Topps obtains rights of publicity from baseball players by means of individual contracts for exclusive licenses. These player contracts, all in standard form, are solicited by Topps from baseball players while they are competing in the minor leagues. The contract assigns to Topps the exclusive right to publish the player's name, picture, signature, and biographical sketch "to be sold either alone or in combination with chewing gum, candy and confection, or any of them." The player receives $5 for signing, $250 for each year of the contract in which the player is a member of a major league team, and $75 for each two-year extension of the term of the contract. The contract ends, unless extended, after the fifth year in which the player has received the $250 payment for being with a major league team. Topps is also obligated to pay to the MLBPA the amount by which specified percentages of royalties on sales of Topps products that use players' rights exceed the $250 and $75 payments made to all players in any one year.
A 1968 agreement between Topps and the MLBPA modified the terms of Topps' player contracts from what they had been prior to 1968 to the terms set out above.
The MLBPA also contracts with baseball players to merchandise their publicity rights. Virtually all players, once they become members of a major league team, sign a commercial authorization agreement with the MLBPA. This agreement grants the Association the exclusive right to convey group licenses to others to use the player's name, signature, and picture. The agreement excludes group licensing contracts with merchandisers for rights covered by players' contracts respecting competitive products. By virtue of this exclusion, the MLBPA lacks the authority to license any merchandiser to sell baseball cards within the scope of Topps' player contracts, i.e., to sell baseball cards "alone or in combination with chewing gum, candy and confection."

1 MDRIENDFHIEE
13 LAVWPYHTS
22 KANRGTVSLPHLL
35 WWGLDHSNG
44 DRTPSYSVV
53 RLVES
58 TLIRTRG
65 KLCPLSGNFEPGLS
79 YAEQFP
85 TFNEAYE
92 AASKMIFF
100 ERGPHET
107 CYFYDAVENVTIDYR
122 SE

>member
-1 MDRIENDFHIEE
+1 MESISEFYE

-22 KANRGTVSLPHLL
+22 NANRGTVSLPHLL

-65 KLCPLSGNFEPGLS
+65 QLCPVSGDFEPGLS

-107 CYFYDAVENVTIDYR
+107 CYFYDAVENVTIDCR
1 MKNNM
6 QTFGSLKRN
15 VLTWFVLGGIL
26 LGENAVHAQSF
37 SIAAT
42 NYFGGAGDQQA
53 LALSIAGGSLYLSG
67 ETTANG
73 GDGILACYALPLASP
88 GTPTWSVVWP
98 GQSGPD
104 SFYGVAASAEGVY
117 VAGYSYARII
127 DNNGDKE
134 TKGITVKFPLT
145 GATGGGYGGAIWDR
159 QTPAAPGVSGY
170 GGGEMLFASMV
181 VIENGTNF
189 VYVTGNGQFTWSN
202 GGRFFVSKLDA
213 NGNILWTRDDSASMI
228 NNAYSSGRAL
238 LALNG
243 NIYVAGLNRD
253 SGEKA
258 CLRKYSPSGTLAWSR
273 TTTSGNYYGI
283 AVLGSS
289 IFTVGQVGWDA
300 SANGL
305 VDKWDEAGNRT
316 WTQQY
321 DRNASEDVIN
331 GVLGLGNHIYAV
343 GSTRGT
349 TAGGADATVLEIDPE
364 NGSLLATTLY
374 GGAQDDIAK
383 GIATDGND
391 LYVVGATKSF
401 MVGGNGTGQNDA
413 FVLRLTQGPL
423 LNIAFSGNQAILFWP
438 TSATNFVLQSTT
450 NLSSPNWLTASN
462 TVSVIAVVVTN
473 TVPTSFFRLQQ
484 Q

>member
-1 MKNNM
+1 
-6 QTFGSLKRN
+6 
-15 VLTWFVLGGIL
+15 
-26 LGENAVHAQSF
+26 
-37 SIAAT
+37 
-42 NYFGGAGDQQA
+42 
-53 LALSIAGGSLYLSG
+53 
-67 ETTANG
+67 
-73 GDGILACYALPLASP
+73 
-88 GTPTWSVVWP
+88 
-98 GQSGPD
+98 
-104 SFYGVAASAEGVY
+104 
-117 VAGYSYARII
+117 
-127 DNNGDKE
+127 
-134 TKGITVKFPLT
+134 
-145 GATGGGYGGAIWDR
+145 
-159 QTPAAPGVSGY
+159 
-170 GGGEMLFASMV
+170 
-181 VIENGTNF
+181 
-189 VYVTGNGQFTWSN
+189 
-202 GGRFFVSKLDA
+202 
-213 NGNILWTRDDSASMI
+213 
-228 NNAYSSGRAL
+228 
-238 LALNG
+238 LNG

In 1981, pursuant to the commercial authorization agreement, the MLBPA granted a non-exclusive license to the Fleer Corporation to sell baseball cards and similar products "in conjunction with a major league team Logo sticker." The sticker, displaying the name and insignia of a major league baseball team,*fn1 is affixed to a card the size of a baseball card in such a manner that it may be peeled off and affixed elsewhere. Fleer sells packages of 15 baseball cards and one team logo sticker.
Before obtaining its right to sell baseball cards in combination with a team logo sticker, Fleer sued Topps and the MLBPA in the Eastern District of Pennsylvania, alleging that Topps' aggregation of player contracts, the 1968 agreement between Topps and the MLBPA, and the MLBPA's commercial authorization agreement with the players precluded effective competition in the sale of baseball cards in violation of sections 1 and 2 of the Sherman Act, 15 U.S.C. §§ 1, 2. The trial court upheld Fleer's contention and enjoined the exclusivity feature of Topps' player contracts. Fleer Corp. v. Topps Chewing Gum, Inc., 501 F. Supp. 485 (E.D. Pa. 1980). The Third Circuit reversed, concluding that no antitrust violations had been established. Fleer Corp. v. Topps Chewing Gum, Inc., 658 F.2d 139 (3d Cir. 1981), cert. denied, 455 U.S. 1019, 72 L. Ed. 2d 137, 102 S. Ct. 1715 (1982). Upholding the lawfulness of the player contracts, the Third Circuit ruled, "Taken individually, or even as an interlocking network, the agreements at issue do not rise to the level of a section 1 violation." Id. at 153.